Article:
What stood out at TCT in Orlando?
Orlando – There have been numerous useful insights into the future of next generation of CAR T cell therapies at the Transplantation and Cellular Therapy Meeting (TCT) that’s currently underway here in Florida.
TCT (formerly BMT Tandem) is the combined meeting of the American Society for Transplantation and Cellular Therapy (ASTCT) and the Center for International Blood & Marrow Transplant Research (CIBMTR).
It should come as no surprise that the transplant community have embraced cellular therapies.
As we start what experts such as Carl June refer to as “the decade of cell therapy,” what does the next generation of CAR T cell therapy likely look like and how will we overcome some of the challenges associated with this approach?
In this post we’re following developments in the field, and sharing what we’ve learnt so far from thought leaders at the TCT meeting. This is the latest in our recent mini-series of posts on future developments in cellular therapy.
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CAR T cell therapy for solid tumours is the cancer new product development equivalent of the quest for the “Holy Grail.” It remains one of the cell therapy challenges of the coming decade.
Light inspires and illuminates
In this post we shine the light on one of the world’s leading cell therapy experts who is taking on that challenge.
Most of our posts are what is known in the business as “long-form” and this one is no exception; it’s over 7,000 words long and offers a veritable smorgasbord of insights into new cell therapies for blood cancers and solid tumours, novel targets, as well as future directions, including a company in stealth mode…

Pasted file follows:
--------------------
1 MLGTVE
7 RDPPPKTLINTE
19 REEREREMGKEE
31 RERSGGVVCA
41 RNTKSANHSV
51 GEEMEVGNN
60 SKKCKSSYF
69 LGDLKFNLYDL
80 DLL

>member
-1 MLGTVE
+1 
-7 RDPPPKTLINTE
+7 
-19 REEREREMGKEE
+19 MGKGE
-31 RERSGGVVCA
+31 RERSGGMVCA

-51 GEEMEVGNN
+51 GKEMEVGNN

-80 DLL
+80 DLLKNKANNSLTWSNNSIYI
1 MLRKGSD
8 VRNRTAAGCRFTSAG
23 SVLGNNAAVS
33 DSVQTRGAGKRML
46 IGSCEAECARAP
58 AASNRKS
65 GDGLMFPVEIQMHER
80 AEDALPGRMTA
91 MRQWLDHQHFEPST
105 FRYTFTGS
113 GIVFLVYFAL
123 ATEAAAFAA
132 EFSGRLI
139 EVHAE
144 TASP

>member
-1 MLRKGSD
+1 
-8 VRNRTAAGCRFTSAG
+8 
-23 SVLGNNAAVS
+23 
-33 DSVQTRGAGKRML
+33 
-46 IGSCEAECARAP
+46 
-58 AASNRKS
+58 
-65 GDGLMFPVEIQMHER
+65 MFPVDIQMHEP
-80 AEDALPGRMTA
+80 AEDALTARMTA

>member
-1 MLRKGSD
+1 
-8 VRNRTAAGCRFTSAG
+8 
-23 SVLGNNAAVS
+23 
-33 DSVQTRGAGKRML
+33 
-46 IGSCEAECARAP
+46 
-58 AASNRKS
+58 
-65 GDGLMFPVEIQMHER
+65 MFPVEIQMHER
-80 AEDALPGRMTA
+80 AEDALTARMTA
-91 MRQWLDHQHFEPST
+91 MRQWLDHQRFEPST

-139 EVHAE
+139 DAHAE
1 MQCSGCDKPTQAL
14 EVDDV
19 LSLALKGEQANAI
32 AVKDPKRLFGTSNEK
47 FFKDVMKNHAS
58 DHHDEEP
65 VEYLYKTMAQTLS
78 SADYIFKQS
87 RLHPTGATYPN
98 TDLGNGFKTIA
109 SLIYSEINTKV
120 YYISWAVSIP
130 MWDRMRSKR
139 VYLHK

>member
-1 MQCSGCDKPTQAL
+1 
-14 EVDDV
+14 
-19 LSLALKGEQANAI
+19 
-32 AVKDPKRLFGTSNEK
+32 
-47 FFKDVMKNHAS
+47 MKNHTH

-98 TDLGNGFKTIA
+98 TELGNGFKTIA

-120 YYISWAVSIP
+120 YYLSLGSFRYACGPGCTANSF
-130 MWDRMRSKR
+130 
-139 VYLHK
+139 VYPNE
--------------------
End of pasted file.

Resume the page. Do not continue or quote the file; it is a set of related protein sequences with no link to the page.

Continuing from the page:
Curious to learn more about this important topic on cracking the code and the quest to find solutions?
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At the start of the New Year, Dr Carl June (@carlhjune) who needs no introduction as one of pioneers of Chimeric Antigen Receptor (CAR) T cell therapy tweeted that, “2020 will be the decade of cell therapy and genome engineering.”
So what does the next decade hold for CAR T cell therapy?
At the recent 2nd European CAR T cell meeting, jointly organized by EHA and EBMT, we asked the man himself to tell us more about his vision.
In Sitges, Dr June kindly spoke to BSB and shared his thoughts on where he sees the CAR T field going, some of the key challenges that will need to be overcome, as well as some of the opportunities to watch out for.
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When should someone receive CAR T cell therapy? How do we identify who will benefit most or who will be most likely to fail? Those are some of the questions we’re considering in our latest expert interview.
As we see the landscapes around aggressive lymphomas and multiple multiple evolve and change with more near-term CAR T cell therapy approvals coming, so too do the clinical questions surrounding the optimising of these novel approaches.
Prof John Gribben, President of EHA (right) at CART2020 in Sitges
At the EHA/EBMT 2nd European meeting on CAR T cell therapy, BSB spoke with Professor John Gribben. He’s the current President of the European Hematology Association (EHA) and holds the Gordon Hamilton Fairley Chair of Medical Oncology at St. Bartholomew’s Hospital, Barts Cancer Institute, Queen Mary, University of London.
One of his messages was when considering CAR T cell therapy, it’s a delicate question of balance.